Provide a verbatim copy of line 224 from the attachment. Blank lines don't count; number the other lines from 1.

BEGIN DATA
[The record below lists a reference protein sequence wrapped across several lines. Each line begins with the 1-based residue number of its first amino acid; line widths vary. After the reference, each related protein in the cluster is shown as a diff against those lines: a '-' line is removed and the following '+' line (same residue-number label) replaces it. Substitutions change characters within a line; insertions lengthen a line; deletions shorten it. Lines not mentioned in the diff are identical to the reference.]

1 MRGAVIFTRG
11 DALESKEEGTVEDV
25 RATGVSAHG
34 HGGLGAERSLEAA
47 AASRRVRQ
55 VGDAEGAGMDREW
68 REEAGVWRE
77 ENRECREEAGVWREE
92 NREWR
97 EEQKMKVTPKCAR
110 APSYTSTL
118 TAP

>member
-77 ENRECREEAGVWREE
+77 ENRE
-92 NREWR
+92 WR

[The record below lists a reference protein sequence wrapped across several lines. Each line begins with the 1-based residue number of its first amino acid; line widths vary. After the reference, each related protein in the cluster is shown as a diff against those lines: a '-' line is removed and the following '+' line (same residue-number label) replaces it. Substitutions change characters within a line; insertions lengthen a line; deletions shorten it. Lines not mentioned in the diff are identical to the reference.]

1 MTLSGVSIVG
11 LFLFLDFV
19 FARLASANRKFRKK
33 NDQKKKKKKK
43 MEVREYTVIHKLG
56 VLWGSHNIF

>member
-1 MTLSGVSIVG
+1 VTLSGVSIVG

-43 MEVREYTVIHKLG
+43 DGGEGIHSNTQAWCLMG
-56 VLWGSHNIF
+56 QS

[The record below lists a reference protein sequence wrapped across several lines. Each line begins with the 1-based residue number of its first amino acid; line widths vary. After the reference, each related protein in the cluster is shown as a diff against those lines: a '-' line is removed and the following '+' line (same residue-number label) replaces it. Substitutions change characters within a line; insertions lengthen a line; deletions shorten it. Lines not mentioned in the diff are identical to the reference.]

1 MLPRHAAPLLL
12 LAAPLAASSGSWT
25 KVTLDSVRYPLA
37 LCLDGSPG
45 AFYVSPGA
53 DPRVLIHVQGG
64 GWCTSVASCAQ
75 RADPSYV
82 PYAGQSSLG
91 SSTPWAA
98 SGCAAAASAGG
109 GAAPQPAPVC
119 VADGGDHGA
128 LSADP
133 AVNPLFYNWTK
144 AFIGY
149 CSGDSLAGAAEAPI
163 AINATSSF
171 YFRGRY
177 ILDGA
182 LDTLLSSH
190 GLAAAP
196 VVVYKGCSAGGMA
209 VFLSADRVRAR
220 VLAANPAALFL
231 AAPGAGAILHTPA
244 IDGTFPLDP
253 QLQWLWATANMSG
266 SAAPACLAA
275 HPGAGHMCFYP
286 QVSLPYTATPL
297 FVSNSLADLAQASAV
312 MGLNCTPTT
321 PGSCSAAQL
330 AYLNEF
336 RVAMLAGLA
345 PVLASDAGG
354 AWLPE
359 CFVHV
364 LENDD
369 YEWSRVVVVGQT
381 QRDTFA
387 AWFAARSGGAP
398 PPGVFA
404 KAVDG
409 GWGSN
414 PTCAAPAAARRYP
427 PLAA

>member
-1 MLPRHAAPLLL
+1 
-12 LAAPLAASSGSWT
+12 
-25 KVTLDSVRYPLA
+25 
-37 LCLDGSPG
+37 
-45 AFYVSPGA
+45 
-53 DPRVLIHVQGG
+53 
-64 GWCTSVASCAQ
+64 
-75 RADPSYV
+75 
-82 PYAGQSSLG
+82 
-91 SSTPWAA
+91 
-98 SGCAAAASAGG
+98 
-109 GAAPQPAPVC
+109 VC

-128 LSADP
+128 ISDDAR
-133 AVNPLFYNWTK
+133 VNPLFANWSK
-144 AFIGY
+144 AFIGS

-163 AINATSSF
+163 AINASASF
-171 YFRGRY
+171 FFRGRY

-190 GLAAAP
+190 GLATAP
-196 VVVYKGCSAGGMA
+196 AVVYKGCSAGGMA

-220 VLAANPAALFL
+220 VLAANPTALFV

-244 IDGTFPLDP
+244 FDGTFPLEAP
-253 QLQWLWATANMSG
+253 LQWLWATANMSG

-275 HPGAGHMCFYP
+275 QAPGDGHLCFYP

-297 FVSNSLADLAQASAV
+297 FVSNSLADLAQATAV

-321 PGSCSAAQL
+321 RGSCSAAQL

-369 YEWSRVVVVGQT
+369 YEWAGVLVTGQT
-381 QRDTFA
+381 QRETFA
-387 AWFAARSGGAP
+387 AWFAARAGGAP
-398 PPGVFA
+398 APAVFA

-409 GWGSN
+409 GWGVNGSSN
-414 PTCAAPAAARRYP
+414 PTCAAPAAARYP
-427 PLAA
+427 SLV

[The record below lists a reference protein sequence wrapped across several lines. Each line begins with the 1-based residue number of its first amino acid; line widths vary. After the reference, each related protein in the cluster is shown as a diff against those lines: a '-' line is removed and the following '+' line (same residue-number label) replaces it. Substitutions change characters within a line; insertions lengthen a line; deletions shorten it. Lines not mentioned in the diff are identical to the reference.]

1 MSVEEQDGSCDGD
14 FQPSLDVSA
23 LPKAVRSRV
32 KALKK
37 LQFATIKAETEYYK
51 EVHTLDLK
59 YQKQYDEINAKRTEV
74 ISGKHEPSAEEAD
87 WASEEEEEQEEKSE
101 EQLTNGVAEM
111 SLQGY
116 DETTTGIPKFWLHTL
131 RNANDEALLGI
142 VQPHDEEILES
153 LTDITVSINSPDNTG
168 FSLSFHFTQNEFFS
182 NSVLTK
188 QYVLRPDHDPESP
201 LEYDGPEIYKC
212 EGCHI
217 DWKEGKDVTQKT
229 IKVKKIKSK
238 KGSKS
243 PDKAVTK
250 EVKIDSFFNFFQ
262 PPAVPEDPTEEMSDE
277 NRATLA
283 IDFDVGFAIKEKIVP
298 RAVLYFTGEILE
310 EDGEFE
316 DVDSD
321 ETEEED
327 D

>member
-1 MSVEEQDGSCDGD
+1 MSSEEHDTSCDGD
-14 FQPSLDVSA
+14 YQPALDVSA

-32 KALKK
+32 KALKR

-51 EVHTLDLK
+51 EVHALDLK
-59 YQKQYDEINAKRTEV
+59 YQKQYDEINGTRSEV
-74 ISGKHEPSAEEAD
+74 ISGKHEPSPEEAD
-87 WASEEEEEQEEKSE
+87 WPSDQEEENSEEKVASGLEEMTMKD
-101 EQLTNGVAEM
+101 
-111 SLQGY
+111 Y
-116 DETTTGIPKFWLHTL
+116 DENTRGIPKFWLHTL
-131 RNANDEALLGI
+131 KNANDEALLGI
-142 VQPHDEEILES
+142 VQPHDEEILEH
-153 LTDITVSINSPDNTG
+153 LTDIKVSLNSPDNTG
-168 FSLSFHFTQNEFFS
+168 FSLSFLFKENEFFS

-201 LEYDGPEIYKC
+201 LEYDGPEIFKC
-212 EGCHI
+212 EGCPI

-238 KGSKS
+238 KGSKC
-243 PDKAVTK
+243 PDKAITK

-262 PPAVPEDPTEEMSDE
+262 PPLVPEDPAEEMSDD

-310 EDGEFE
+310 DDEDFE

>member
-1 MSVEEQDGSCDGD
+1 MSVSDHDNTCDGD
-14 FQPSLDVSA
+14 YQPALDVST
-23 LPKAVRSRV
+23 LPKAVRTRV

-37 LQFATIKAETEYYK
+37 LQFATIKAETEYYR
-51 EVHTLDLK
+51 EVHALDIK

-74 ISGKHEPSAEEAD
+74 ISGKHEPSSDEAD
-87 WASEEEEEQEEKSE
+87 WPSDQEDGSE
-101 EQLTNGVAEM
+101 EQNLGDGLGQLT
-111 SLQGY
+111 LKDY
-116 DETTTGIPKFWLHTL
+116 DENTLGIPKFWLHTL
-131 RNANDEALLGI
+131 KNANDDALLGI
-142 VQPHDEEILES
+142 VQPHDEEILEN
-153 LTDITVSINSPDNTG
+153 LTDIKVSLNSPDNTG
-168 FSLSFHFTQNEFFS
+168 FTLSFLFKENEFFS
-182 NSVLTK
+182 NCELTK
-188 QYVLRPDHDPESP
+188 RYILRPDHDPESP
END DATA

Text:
+1 MSVSDHDNTCDGD